Hal Holbrook, the Tony- and Emmy-winning actor famous for his portrayals of Mark Twain on the stage and the iconic figure known as Deep Throat in the 1976 Watergate docudrama “All the President’s Men,” died in his Beverly Hills home on Jan. 23, his assistant Joyce Cohen confirmed to The New York Times. He was 95 years old.
Holbrook was a World War II veteran who discovered his love of the stage while participating in Army performances as he was stationed in Newfoundland from 1942 to 1946, The New York Post reports.
According to the site, Holbrook is most notably recognized for his decadeslong stage performances as Mark Twain. He first played the legendary author in a 1954 one-man show that he developed while studying at Denison University. Twelve years later, the actor took home a Tony Award for his performance in “Mark Twain Tonight!”
According to IMDb, he won four Primetime Emmys over the course of his auspicious career, nabbing two awards for his role in the 1973 made-for-TV movie “Pueblo.”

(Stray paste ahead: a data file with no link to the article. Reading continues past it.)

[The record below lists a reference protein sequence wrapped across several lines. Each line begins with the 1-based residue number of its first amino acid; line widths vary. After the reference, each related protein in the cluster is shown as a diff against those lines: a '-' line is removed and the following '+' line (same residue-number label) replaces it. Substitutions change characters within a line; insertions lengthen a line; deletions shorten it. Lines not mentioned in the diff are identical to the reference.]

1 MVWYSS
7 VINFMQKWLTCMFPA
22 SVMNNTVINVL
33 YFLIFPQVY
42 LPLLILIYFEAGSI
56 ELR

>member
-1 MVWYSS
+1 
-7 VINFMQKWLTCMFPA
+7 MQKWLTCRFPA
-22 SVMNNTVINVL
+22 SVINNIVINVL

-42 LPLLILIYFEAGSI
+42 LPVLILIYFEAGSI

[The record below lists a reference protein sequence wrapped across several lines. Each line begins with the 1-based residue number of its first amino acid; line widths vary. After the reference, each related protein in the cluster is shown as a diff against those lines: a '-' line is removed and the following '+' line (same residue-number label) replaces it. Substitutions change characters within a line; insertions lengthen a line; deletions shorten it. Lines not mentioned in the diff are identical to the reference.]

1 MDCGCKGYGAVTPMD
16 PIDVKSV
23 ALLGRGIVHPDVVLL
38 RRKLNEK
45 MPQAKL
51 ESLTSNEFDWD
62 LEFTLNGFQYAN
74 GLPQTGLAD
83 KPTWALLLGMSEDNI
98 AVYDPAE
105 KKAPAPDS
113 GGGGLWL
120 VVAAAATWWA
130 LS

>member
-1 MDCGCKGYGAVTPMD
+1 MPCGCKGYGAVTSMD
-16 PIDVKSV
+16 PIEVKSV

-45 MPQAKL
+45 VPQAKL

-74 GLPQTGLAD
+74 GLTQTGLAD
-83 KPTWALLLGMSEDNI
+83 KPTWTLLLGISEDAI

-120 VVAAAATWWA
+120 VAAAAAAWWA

Holbrook received his lone Academy Award nomination in 2007 for his role as Ron Franz in Sean Penn’s R-rated adaptation of the Jon Krakauer book “Into the Wild.” People reports that Holbrook was 82 years old when he was nominated for the award, making him, at the time, the oldest actor to ever receive the honor.
As The New York Times reported, Holbrook is survived by his three children, two stepdaughters, two grandchildren and two step-grandchildren.
After the news was released regarding Holbrook’s passing, several journalists and members of the film community took to Twitter to pay homage to the late actor. Here is a small sampling of the messages that were posted.
Rest well Father Malone. The estimable Hal Holbrook has passed away, but what work he leaves behind. Loved his performances in The Fog, All The President’s Men, Magnum Force, Creepshow, Capricorn One, The Star Chamber, Wild In The Streets & Into The Wild, among many many others. pic.twitter.com/Vwfw1eGvJI— edgarwright (@edgarwright) February 2, 2021
The great Hal Holbrook.— Frances Fisher (@Frances_Fisher) February 2, 2021
Every role infused with integrity.
I believed him, everytime.
Best memory: Dixie Carter standing beside her grand piano singing Send in The Clowns to him & all of her fellows on The Edge of Night. They had just met.
Hal Holbrook made every movie better, and particularly excelled at portraying the figures of America's looming white-collar cynicism—lawyers, judges, day-traders, politicians, dirty cops, spiritual leaders, bureaucrats. A great and singular actor. pic.twitter.com/iXjTbhseWr— Sean Fennessey (@SeanFennessey) February 2, 2021